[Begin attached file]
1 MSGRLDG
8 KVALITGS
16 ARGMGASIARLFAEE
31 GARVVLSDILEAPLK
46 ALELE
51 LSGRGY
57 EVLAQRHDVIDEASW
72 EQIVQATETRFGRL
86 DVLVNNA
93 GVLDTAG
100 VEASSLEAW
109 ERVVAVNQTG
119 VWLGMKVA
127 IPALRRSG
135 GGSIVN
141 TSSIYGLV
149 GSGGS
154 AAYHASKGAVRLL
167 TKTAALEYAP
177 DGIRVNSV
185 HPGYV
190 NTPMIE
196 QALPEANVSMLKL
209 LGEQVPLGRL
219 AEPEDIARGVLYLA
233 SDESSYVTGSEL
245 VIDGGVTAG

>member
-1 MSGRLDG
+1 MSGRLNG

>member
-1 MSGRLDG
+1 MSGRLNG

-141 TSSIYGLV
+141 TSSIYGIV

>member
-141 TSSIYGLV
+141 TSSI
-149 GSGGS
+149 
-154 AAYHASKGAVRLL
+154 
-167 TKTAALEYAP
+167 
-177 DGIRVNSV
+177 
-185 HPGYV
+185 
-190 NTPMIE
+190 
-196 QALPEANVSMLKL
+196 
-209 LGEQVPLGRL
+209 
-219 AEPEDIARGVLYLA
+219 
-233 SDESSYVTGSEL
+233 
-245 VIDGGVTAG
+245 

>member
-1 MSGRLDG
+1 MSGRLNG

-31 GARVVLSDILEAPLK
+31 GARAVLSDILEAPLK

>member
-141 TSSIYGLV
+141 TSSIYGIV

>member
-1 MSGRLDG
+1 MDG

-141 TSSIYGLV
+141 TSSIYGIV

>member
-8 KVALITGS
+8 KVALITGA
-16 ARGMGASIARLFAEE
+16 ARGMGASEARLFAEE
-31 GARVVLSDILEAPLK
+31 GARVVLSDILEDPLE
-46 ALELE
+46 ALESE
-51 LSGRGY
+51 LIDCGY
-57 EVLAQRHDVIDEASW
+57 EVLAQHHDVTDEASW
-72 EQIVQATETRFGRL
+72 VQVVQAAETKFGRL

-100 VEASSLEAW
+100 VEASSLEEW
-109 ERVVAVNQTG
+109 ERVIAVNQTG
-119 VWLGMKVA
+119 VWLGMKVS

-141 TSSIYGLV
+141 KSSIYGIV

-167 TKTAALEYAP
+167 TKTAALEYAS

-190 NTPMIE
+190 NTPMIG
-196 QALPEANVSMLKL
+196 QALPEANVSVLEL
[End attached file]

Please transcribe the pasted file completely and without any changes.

1 MSGRLDG
8 KVALITGS
16 ARGMGASIARLFAEE
31 GARVVLSDILEAPLK
46 ALELE
51 LSGRGY
57 EVLAQRHDVIDEASW
72 EQIVQATETRFGRL
86 DVLVNNA
93 GVLDTAG
100 VEASSLEAW
109 ERVVAVNQTG
119 VWLGMKVA
127 IPALRRSG
135 GGSIVN
141 TSSIYGLV
149 GSGGS
154 AAYHASKGAVRLL
167 TKTAALEYAP
177 DGIRVNSV
185 HPGYV
190 NTPMIE
196 QALPEANVSMLKL
209 LGEQVPLGRL
219 AEPEDIARGVLYLA
233 SDESSYVTGSEL
245 VIDGGVTAG

>member
-1 MSGRLDG
+1 MSGRLNG

>member
-1 MSGRLDG
+1 MSGRLNG

-141 TSSIYGLV
+141 TSSIYGIV

>member
-141 TSSIYGLV
+141 TSSI
-149 GSGGS
+149 
-154 AAYHASKGAVRLL
+154 
-167 TKTAALEYAP
+167 
-177 DGIRVNSV
+177 
-185 HPGYV
+185 
-190 NTPMIE
+190 
-196 QALPEANVSMLKL
+196 
-209 LGEQVPLGRL
+209 
-219 AEPEDIARGVLYLA
+219 
-233 SDESSYVTGSEL
+233 
-245 VIDGGVTAG
+245 

>member
-1 MSGRLDG
+1 MSGRLNG

-31 GARVVLSDILEAPLK
+31 GARAVLSDILEAPLK

>member
-141 TSSIYGLV
+141 TSSIYGIV

>member
-1 MSGRLDG
+1 MDG

-141 TSSIYGLV
+141 TSSIYGIV

>member
-8 KVALITGS
+8 KVALITGA
-16 ARGMGASIARLFAEE
+16 ARGMGASEARLFAEE
-31 GARVVLSDILEAPLK
+31 GARVVLSDILEDPLE
-46 ALELE
+46 ALESE
-51 LSGRGY
+51 LIDCGY
-57 EVLAQRHDVIDEASW
+57 EVLAQHHDVTDEASW
-72 EQIVQATETRFGRL
+72 VQVVQAAETKFGRL

-100 VEASSLEAW
+100 VEASSLEEW
-109 ERVVAVNQTG
+109 ERVIAVNQTG
-119 VWLGMKVA
+119 VWLGMKVS

-141 TSSIYGLV
+141 KSSIYGIV

-167 TKTAALEYAP
+167 TKTAALEYAS

-190 NTPMIE
+190 NTPMIG
-196 QALPEANVSMLKL
+196 QALPEANVSVLEL